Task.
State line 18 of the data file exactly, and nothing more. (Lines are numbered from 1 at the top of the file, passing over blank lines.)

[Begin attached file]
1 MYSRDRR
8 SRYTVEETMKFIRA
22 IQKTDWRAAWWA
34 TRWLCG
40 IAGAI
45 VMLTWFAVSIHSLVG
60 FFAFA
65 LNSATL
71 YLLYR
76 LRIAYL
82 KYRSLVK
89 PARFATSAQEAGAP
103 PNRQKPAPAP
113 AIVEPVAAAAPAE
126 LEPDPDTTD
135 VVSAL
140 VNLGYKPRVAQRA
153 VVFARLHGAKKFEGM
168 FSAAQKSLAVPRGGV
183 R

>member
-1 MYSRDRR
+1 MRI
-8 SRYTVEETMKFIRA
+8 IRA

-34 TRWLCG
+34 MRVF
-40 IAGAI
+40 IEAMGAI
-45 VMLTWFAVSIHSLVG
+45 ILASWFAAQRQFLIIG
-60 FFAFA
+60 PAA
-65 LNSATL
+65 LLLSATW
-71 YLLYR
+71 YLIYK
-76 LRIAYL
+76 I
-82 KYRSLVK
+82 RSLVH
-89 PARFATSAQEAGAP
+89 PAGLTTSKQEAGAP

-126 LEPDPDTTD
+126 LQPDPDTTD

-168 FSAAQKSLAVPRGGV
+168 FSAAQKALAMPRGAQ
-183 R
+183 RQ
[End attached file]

153 VVFARLHGAKKFEGM